From: Bud Veazey
To: Reporters, producers, anchors, promotions
Re: “the very latest,” et al
A good writing teacher will tell you, “Never use two words when one word will do.” TV reporters and writers turn that rule on its head. Take “very latest” for instance. How many times have you heard an anchor tell you he or she will have the “very latest” on a story after the commercial break or that reporter John Doe has the “very latest” from the scene?
Shouldn’t “latest” be enough? What’s the difference between “very latest” and “latest?” Am I getting my money’s worth when I’m getting only the “latest” information?
I recently heard a reporter refer to a “brazen and bold” robber. Why not just “brazen?” Why not just “bold?” Aren’t the two words synonyms?
Get yourself a six-pack and take a sip every time you hear an unnecessary or redundant adjective in a TV newscast. You’ll be knee-walking drunk by 7 p.m. (Okay, I exaggerate. I once wrote TV news and habits of hyperbole are hard to break.)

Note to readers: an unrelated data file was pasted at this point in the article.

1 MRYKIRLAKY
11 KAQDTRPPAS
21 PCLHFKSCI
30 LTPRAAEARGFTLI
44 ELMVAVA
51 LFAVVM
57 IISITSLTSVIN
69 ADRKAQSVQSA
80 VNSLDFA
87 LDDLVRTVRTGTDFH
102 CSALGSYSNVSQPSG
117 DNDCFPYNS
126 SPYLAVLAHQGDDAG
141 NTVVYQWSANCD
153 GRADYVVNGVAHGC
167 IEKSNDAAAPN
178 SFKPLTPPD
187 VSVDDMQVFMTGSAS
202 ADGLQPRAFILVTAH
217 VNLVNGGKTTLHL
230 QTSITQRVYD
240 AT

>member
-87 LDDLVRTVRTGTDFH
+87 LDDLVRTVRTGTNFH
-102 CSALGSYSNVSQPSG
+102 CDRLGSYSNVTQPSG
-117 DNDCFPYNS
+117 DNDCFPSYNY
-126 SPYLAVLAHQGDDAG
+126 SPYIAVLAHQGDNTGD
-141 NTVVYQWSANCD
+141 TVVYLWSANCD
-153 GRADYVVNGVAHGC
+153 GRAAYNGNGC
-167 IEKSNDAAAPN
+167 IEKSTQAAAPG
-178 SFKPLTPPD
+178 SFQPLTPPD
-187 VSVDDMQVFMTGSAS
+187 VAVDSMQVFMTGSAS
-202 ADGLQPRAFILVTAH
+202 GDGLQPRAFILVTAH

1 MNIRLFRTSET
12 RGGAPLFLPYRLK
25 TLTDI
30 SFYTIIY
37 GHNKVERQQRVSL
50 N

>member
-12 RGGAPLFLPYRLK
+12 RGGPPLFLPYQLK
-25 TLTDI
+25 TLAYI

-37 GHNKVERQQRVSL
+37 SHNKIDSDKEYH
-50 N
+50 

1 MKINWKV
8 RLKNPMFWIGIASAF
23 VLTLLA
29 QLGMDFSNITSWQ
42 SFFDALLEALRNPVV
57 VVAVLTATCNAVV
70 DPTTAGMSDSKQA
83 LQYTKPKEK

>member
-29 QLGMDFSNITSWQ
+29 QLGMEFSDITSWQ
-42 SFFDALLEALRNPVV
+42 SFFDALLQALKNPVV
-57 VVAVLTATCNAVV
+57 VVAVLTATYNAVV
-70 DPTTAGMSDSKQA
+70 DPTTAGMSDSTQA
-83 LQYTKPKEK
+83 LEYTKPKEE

After decades of reading and correcting TV news copy, I came to the conclusion that it must be a rhythm thing, sort of like the iambic pentameter of reporter tracking. Perhaps reporters and writers throw in superfluous adjectives and adverbs for the same reason producers insist on three teases on a break—it just feels right. That’s the reason you’ll see a tease for a 15-second video of a car wreck in Seattle. The story is hardly worthy of advance promotion, but a producer needed a third tease to maintain the rhythm.
Don’t get me started on “young child,” “very unique,” or “completely destroyed.”
Until his retirement in 2007, Bud Veazey was assistant news director at WAGA, where he wrote memos like this regularly (minus the “take a sip” challenge, unfortunately…). Veazey now creates and restores guitars. Visit his ebay page here.